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POLS 3561 (3)

Lectures Notes From Prof (week 1-11)

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Department
Political Science
Course
POLS 3561
Professor
Sirvan Karimi
Semester
Winter

Description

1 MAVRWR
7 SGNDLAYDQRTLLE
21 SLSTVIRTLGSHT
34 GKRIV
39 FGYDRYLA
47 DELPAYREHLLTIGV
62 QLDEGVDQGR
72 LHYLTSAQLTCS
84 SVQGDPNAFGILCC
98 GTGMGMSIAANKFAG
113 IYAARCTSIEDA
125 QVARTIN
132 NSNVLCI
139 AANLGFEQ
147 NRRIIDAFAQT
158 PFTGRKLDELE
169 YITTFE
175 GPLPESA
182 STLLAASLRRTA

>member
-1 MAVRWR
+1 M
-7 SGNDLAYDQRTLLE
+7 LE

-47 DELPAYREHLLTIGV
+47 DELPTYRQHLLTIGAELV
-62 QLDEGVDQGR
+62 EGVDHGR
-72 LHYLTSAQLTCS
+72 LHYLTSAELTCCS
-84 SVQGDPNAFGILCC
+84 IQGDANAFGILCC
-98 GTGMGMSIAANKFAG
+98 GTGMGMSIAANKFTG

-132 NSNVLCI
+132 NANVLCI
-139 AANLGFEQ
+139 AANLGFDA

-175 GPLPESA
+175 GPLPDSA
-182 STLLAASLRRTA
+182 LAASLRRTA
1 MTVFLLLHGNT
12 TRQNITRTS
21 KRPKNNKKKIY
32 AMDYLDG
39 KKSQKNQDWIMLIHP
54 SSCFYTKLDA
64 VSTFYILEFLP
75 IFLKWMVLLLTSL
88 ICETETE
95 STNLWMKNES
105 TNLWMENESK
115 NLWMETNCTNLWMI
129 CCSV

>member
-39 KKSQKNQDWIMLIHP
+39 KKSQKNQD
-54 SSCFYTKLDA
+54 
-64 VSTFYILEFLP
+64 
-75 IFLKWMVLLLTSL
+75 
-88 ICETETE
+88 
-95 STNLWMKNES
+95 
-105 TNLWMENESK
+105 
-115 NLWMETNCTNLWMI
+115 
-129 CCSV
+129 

week 1: Criminal Justice system Components of the criminal justice system; police, courts, correctional system and community Law, the roles and responsibilities of governments: The division of power 1- federal level: BNA Act; criminal law power (section 91 (27); Federal Penitentiaries (91 (28) origins of criminal law; explanatory models: value -consensus mode; Conflict model: 2- provincial level: BNA Act: Administration of justice . 92(14); Provincial penal law. 92(15) provincial jails/prisons. 92(6) 3-Municipal level: by-laws within city limits ( delegated by the provincial government) Structure of the court system: is determined by the BNA ACT (Constitution Act of 1867) relevant sections ( 96-100). Supreme court of Canada Federal level: Federal Court of Appeal; Federal Court; Tax court Provincial level:: Provincial court of appeal Superior Trial court Provincial courts The Roles and functions of the courts; Adjudication Adjudication process can be divided into three categories; 1-impartiality 2-settlement of dispute 3-Adversarial system obstacles to information sharing among components of the CJS; Consequences of inadequate information sharing Controversial issues: individual rights vs. public safety; due process vs. crime control National DNA bank sex offender registries organized crimes/terrorism hate crime Challenges facing criminal justice system ; gender issue multiculturalism aboriginal peoples ( Retributive justice vs. Restorative Justice) Accountability mechanisms; Holding law enforcement officials accountable 1-charter (relevant sections; 7-14) supreme court's approach : a balanced approach. accommodating the needs to protect charter rights and public safety. infusing crime control model with elements of due process 24(2) exclusion of evidence; Three part test; 1-the effect of evidence on the fairness of trial 2-the seriousness of charter violation 3-the effect of excluding evidence on the reputation of police The principle of inevitable discoverability ( gathered evidence is admitted) The conscripted evidence (manufactured evidence is excluded). 2-federal correctional investigator 3-provincial correctional ombudsmen 4-the courts 5- commissions and task forces assigned to investigate specific issues 6- Crime victims and offenders 7- The media week 2: Disparities in Criminal Justice System: Alternative sentencing and Jury selection Challenges facing CJS; Over-incarceration of Minorities ( aboriginal peoples and Black people) State Legitimacy and the CJS Practices that can produce racial differentials in criminal sentencing which are likely to be viewed as illegitimate or unjust : 1- overt racial discrimination against minority defendants 2-disregard for minority crime victims 3-class discrimination 4-Economic discrimination ( is equal protection under the law a legal fiction?) 5- Institutional racism criminal sentencing in CJS: Alternative Sentencing: towards egalitarian sentencing and ameliorative sentencing; sentencing process and racial discrimination; Two factual conclusions about racial discrimination in CJS; How can racial bias or perception of racial bias in sentencing be eliminated and how can systemic discrimination be reduced while maintaining the adherence to the principles of sentencing? principles of sentencing( proportionality, restraint and equality). community sentencing; adopting utilitarian sentencing strategies which are sensitive to racial and cultural differences. Restorative Justice: its principles and objectives legal basis for alternative sentencing : section 718(2) e, of the criminal code. R.v. Gladue (1999) R.v. Hamilton (2003) Discrimination in Jury selection: Jury and its functions: Constitutional basis for trial by Jury: section 11 (d and f) of the charter Division of power: both levels of government are involved in jury selection Provincial responsibility; ensuring representativeness: pre-trial screening mechanisms; eligibility criteria; creation of jury lists and random selection that would lead to the creation of jury panels. areas that have the potential to lead to the under-representation of minorities ; lists that are being used summoning procedures language requirement Federal responsibility: ensuring impartiality in-court Screening mechanisms: 1-challenge to the array: on the grounds of partiality, fraud or wilful misconduct on the part of sheriff or other officials by whom the panel was returned. 2-peremptory challenge ; 3-challenge for a cause; Relevant court cases; R. v. Parks (1993) R v. Williams (1998) R v. Koh et al (1998). The needs for reforming jury selection process; Evaluating the Proposals for addressing the under-representation of minorities in jury panels; proportional representation and affirmative Action abolishing peremptory challenges liberalization of a challenge for a cause Broadening the lists Questions and discussion http://ssrsbstaff.ednet.ns.ca/aripley/Law12/CriminalLaw/THE_ROLE_OF_THE_J URY_1.rtf. The term sentencing disparity refers in general to the imposition of different sentences on offenders convicted of the same or similar crimes; or of identical sentences imposed upon offenders whose crimes are substantially different. Disparity is not the same as discrimination: sentencing disparities may or may not be the result of discrimination based on race, gender, social class, etc. or of differences due to other legally irrelevant criteria Week 3- Law, Racism and Gender Gender discrimination: Causes of gender discrimination: Feminist perspectives on the law; (recall the notes during the first semester); Liberal feminism ; culture and socialization as the primary causes. Radical feminism ; patriarchy is the root of the oppression Socialist feminism : shifting the focus to both production and reproduction spheres Intersectional analysis; multiple dimensions of social relations Women and legal reforms: To what extent have legal reforms been effective in putting an end to gender discrimination? Despite major legal reforms, the nuclear model of family has to a great extent remained intact. Three major social transformations in social relations accompnaied by three analogous transformations in patriarchal relations manifested in three different models of family (all of which are variations of necluar family form that has historically been premised on heterosexual marriage, sexual division of about and private/public split). First wave; (maternal feminism ; fighting the legal invisibility of women). beneficiaries of legal reforms were white, middle class and heterosexual women Challenging the authoritarian form of patriarchy. legal reforms did not challenge the nuclear family model but rather reinforced it. Second wave; dominated by liberal feminism. promoting formal equality and gender-neutrality in law and social policy. moving towards egalitarian family model. However, nuclear family is still prevalent formal equality and gender-neutrality in law and social policy do not necessarily benefit all women proposed Reforms: Replacing nuclear family with "social responsibility model" Replacing "the best interest of child" with "primary caregiver presumption" putting an end to the historical burden of the cost of reproduction on private sphere (family). putting an end to "spouse in house rule". Falkiner et al v. Ontario (1999) Establishing a national daycare Racial inequality in Canadian legal profession: Visible minority women in legal profession: causes of their under-representation 1-seemingly neutral practices : LSAT, law school exams, law school instruction techniques such as "Socratic method", hiring and advancement. 2-internalized dominance: psychological tolls: internalized oppression, developing strategy of racelessness persona, loneliness Recent statistics on women in legal profession: promising picture Patterns of inequality: visible minority women in human right cases Race, gender and Human right system in Canada: under representation of racial minority women complainants in human right cases; Reasons behind under-representation. The deficiencies of human right legislation; Recent reforms Topics of debate: Questions for discussion: 1-The debate on the Sharia Law; Given the safeguards to protect women, why has this proposal generated an intense reaction in Canada? 2-The politics of Burka(Burqa)/nigab: is it a right? 3- polygamy in Canada: The ongoing debate How and in which ways do aboriginal women, women of colour, immigrant and refugee women experience life differently? The intersection of race, gender and class generates a pattern of gender inequality that is difficult to overcome. Elaborate Week 4: Racism, Law and Recent Patterns of Immigration Law in written words and Law in practice. 1990s: rise of anti-immigration sentiment "Sanitary coding" 1992: Bill C-86. "Managing immigration" Safe Country Provision (echoing the Continuous Journey Stipulation of 1908). Refugee policy : Gender-based persecution( a newly added ground ) since 1993 Immigration and Refugee Protection Act (2001). Objectives: an implicit shift from strict point system to an emphasis on labour market contribution and income generating capacity Tightening up sponsorship rules Controversial aspect of the Act: Permanent resident card, Foreign nationals human trafficking identity misrepresentation 2002; Safe Third Country Agreement between Canada and USA. Exceptions; Family member exception unaccompanied children exception Document holder exception Public interest exception Implications for refugees and immigrants. Case of Maher Arar Systemic discrimination in immigration and refugee policy; areas and issues Right of Landing fee ( Right of Permanent Residence Fee) Requirement of official document (ID requirement) Narrow definition of family Request for DNA testing Criminality check Detention decision Sources of refugees Visa posts accessibility Imposition of visa requirements on nationals travelling to Canada Accreditation; Road scholar foreign credential gap underutilization of immigrant knowledge and skill : the cost to Canadian economy international brain drain Temporary/Guest workers in Canada; historical background; race and gender are crucial elements in the organization of quest workers in Canada Two factual conclusions: 1- Racialization of temporary workers by skill levels (exception) 2- there is a Gendered occupational pattern (exception) The feminization and racialization of Temporary Foreign Worker Program (TFWP) can be attributed to Canada's solicitation for both low and high skilled workers A-Agricultural labour: Seasonal agricultural workers Human right violation B-Domestic workers; live-in caregivers C-High Tech workers; skilled workers Immigration and crime; Findings; Topics for discussion; 1- Self-selected economic migrants from many Asian cultures have lower crime rates than the general population in the first and subsequent generation. Why? 2-cultural differences between similarly situated immigrants are crucial in shaping the differences in crime patterns. Elaborate 3- First generation immigrants are relatively law-abiding than the resident population but their children and grandchildren have higher crime rates. why? 4- The factors behind migration significantly shape criminality or the successful adaptation. why? Week 5; Law, national security and discrimination Globalization and the role of the state: Securitization of public sphere; Explanations for securitization securitization and human rights; protective mechanisms: Substantive and procedural standards within international and regional human rights systems The Right to seek and enjoy asylum. The principle of nonrefoulement procedural rights relating to expulsion of aliens Equality provisions standards in Canadian charter Erosion of foreigners' rights Through: A- preventive measures visa regime carrier sanctions interception and interdiction mechanisms B- deterrent measures; elimination of appeals Reduced legal aids increased detention excessive penalty for migrant smuggling Significant Acts that came into effect after the Sep 11, 2001: 1-Immigration and Refugee Protection Act (2001) 2-Anti-Terrorism Act (Bill C-36): Main objectives of the Act: Provisions of the Act Controversial provisions of the Act; which were subject to sunset clause (to expire after 5 years) Preemptive detention Secret trial (investigative hearing) Expansive security and surveillance power Security certificates; What is security certificate? Its history Extradition/ Deportation: Court rulings Suresh vs., Canada (2002) Ahani v. Canada (2004) Charkaoui v. Canada (2007) In 2008, the federal government brought the certificate regime in line with the court’s ruling . Special Advocate: its deficiencies National security and Profiling; Both acts neither explicitly authorize profiling nor expressively ban it. Media, public opinion and profiling: as a security measure, profiling has gained a ground of unwarranted legitimacy since 9/11 Arguments in support of profiling; 1- Deter and disrupt 2- Muslim is simply part of equation 3-risk management/ efficiency Arguments against profiling: The difficulty with measuring deterrence Profile evasion and substitution it is against rational decision making Is not only ineffective but is also offensive The impact of profiling on affected communities; Alienation/ high social cost on society Decline in cooperation Complicating the proce